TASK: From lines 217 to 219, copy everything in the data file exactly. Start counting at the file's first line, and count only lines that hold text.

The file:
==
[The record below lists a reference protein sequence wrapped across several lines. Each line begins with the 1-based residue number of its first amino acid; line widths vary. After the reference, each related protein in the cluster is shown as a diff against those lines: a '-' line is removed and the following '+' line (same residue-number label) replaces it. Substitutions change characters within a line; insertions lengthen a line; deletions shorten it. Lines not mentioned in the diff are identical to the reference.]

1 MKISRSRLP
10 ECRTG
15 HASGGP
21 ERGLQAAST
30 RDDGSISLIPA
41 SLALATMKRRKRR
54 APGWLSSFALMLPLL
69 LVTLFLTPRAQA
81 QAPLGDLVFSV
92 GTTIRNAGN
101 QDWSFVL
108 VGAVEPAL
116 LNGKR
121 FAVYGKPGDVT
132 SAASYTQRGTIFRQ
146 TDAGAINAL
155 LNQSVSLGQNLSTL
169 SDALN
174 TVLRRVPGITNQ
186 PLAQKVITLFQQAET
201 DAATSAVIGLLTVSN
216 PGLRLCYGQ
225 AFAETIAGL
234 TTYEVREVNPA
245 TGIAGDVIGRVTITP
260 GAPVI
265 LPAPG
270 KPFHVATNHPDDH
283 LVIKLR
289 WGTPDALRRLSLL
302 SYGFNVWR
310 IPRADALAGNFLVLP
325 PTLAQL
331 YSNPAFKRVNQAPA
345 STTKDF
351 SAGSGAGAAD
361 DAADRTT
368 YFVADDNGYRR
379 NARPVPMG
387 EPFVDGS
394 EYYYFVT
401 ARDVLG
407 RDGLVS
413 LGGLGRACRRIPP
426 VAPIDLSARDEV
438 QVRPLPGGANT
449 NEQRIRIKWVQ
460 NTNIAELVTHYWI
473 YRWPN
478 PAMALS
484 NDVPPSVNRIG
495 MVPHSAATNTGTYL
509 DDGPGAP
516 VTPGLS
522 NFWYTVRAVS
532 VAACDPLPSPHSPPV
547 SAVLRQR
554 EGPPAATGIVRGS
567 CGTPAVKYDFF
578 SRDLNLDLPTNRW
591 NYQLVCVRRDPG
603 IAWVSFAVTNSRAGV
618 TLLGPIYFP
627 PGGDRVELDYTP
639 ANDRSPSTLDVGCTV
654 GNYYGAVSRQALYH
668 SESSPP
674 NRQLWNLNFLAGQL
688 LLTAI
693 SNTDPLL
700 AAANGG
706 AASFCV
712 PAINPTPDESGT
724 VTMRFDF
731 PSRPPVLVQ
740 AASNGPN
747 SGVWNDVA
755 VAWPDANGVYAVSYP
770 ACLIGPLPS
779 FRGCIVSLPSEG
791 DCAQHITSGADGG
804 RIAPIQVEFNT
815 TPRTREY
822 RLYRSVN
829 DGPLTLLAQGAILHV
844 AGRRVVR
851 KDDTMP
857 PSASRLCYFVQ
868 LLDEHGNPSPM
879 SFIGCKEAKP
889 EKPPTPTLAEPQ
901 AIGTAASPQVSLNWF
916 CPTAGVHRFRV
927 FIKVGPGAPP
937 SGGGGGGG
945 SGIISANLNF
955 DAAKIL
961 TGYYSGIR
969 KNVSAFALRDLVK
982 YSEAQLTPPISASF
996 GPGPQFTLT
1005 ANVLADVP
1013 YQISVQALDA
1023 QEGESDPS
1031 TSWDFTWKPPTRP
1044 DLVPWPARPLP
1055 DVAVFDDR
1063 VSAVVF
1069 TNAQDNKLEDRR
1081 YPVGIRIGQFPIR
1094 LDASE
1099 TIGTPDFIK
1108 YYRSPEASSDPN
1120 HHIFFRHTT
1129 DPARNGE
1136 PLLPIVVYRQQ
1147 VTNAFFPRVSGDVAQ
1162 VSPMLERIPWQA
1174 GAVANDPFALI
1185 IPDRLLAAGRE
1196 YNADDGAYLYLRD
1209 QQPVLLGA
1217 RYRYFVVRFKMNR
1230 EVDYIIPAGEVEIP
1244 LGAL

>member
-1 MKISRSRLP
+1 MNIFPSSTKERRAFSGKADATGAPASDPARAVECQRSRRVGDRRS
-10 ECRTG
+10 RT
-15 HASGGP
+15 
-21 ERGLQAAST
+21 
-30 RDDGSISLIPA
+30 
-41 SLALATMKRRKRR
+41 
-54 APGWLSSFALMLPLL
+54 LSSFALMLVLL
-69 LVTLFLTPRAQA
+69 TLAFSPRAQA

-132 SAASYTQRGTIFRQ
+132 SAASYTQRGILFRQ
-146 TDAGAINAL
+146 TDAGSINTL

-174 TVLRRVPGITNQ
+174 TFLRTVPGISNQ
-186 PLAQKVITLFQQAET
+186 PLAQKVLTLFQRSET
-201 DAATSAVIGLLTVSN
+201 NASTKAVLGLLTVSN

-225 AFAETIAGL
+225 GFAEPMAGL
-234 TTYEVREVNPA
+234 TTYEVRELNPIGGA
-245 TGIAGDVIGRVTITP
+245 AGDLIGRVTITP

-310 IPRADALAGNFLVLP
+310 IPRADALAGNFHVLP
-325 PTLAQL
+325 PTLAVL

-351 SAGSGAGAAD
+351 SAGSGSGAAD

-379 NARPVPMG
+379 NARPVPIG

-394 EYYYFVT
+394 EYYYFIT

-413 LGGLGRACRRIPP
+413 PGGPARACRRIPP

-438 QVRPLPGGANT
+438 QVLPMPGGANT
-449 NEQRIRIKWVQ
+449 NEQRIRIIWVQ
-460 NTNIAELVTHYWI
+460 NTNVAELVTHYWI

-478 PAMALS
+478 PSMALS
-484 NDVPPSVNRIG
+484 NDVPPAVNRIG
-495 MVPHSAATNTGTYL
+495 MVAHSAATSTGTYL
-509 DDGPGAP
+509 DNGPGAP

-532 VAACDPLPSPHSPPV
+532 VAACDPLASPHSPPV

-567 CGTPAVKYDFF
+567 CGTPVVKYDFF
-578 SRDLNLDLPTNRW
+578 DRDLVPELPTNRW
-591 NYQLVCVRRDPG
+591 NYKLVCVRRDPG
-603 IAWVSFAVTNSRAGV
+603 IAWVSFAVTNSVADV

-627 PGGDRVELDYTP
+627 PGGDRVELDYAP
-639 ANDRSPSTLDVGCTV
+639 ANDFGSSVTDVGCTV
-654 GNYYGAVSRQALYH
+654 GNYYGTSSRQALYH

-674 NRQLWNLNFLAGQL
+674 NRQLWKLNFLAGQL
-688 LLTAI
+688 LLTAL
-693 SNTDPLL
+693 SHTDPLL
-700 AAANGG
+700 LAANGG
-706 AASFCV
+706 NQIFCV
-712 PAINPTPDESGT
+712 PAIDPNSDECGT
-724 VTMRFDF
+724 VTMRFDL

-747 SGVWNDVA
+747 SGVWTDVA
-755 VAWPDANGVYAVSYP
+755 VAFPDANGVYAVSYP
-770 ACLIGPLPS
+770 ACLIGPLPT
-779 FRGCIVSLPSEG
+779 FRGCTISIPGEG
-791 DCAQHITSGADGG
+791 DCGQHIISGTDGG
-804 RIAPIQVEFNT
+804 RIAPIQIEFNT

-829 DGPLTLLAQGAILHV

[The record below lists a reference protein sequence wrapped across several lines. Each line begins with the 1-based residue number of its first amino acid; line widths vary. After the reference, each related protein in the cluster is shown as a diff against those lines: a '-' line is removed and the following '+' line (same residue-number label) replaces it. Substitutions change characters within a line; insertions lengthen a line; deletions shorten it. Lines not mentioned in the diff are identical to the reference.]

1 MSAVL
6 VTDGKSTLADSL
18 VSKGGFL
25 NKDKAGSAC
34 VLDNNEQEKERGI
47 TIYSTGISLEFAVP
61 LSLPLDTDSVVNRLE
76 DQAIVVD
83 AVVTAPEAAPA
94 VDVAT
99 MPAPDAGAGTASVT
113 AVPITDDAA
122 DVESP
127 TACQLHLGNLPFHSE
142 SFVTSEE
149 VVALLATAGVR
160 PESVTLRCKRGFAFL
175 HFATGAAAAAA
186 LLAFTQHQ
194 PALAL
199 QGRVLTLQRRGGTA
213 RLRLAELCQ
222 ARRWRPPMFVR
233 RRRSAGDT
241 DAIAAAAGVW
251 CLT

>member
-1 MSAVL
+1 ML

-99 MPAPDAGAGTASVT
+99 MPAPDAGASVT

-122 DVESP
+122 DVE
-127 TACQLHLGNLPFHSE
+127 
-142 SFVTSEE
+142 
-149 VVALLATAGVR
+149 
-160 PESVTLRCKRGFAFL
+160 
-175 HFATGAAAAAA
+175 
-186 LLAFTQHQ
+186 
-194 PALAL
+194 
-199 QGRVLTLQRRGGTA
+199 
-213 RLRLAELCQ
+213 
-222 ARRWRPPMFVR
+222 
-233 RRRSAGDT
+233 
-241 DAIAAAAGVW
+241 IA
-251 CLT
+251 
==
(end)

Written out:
+747 SGVWTDVA
-755 VAWPDANGVYAVSYP
+755 VAFPDANGVYAVSYP